carry at all times. One million three hundred thousand
signatures were collected and, in the fall of 1978, the
organizers in Slo Paulo traveled 14 hours by bus to the
VOLUME XXIII, NO. 4 (NOVEMBER/DECEMBER 1989)
capital, Brasilia, to deliver enormous bundles of petitions
to the military president, Gen. Ernesto Geisel.
Extra armed guards surrounded the presidential palace
that day and the petitioners had to leave their bundles
across the street. Once they departed, the president had the
papers picked up and carried into the palace. Two weeks
later, the government announced that handwriting experts
had analyzed the signatures and found many to be
false-signed by the same hand. The petition was de-
But the Cost of Living Movement did not lie down.
The government's disdainful rejection spurred further
protests and demands for changes. It was then, in the late
1970s, as the military loosened its grip, that grass-roots
organizing took off. Mothers' clubs and neighborhood
associations sprang up, as did other local groups demand-
ing clinics, schools, water and child-care facilities. This
spontaneous boom in community organizing was one
important element leading to the founding of the Workers
Party (PT) in 1980.
By 1984 grass-roots movements again emerged in
national politics as part of Brazil's biggest mass move-
ment of modem times, the campaign for direct presiden-
tial elections "jd"--now. In every major state capital of
Brazil, huge crowds packed the main squares demanding
the right to elect the president. However, when direct
election was blocked by the military and their political
allies, the defeat was deeply frustrating.
That frustration, coupled with the transfer of power to
a civilian president, Jos6 Sarney, two years later, led the
movement to return to local activism. "Unlike the mili-
tary, the New Republic [post-military government] was
not a clear enemy, it was nebulous and this led to a
Sio Paulo Mayor Luiza Erundina (pictured with PT
presidential candidate Lula) has tapped community
leaders to run the city government
37Rer44 o.#h Ae4ricass
dispersion of the popular movements," says Paulo Mal-
dos, coordinator of the Center for Popular Education of
the Sedes Sapientiae Institute in Sdo Paulo.
President Sarney promised to meet many of the move-
ments' demands-housing, land reform, more schools,
more food. He coined a slogan, "Tudo Pelo Social,"
meaning that social needs would be given the highest
priority, and became the most popular president ever
when he introduced the Cruzado Plan to stabilize inflation
in February 1986. Wages and prices were frozen, and the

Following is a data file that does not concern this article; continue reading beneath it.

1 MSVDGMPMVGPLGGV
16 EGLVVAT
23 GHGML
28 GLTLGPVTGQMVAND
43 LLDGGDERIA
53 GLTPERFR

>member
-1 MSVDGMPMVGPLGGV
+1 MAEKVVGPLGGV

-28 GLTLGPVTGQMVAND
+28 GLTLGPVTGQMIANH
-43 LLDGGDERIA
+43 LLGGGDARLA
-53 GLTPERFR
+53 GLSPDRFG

population was invited to become price watchdogs. They
did, enthusiastically, and at first it all worked. Errant
supermarket managers who tried to put up the prices were
led off to prison in handcuffs before cheering crowds of
shoppers. For the first time in living memory Brazilians
went shopping and found that prices had not changed.
Low-income families could buy more food.
Once more grass-roots movements went through a
period of indecision and apathy when it seemed that the
government, after all, had the answers. But, intoxicated
with popularity, President Sarney ignored the advice of
his economists to make other, more difficult economic
adjustments, such as tax reform. Following gubernatorial
elections, in which the pro-government Brazilian Demo-
cratic Movement (PMDB) swept the board, the Cruzado
Plan collapsed. Fearing an upsurge in protest activity, the
new governors moved to co-opt the popular movements,
inviting their leaders to join the government. Conferences
were held and participation became the watchword.
Some of these movements had set up the National
Association of Popular Movements (ANAMPOS) in 1980.
They wanted to create a non-party structure that would not
be susceptible to the see-saw of political events and would
enable members of grass-roots movements to see the
forest and not just the trees. By March 1989 this umbrella
group had grown to include some 4,500 organizations,
around 75% of all grass-roots organizations, although
affiliation is on an informal basis, and ANAMPOS has yet
to adopt a plan of action.
I N NOVEMBER 1988, WORKERS PARTY CAN-
didate Luiza Erundina de Souza was elected mayor of
South America's largest city, Sdo Paulo. A former social
worker and a migrant from the Northeast state of
Paraiba-like many of the city's poor-Erundina, as she
is universally known, campaigned on a platform of public
honesty and priority attention to the needs of the poor.
Suddenly the doors of city hall were flung open to the
organizations of the poor neighborhoods, and their lead-
ers were recruited to run the new city government. But,
Homeless children collect scrap paper in Sio Paulo: Mayor Erundina has vowed to govern with and for the poor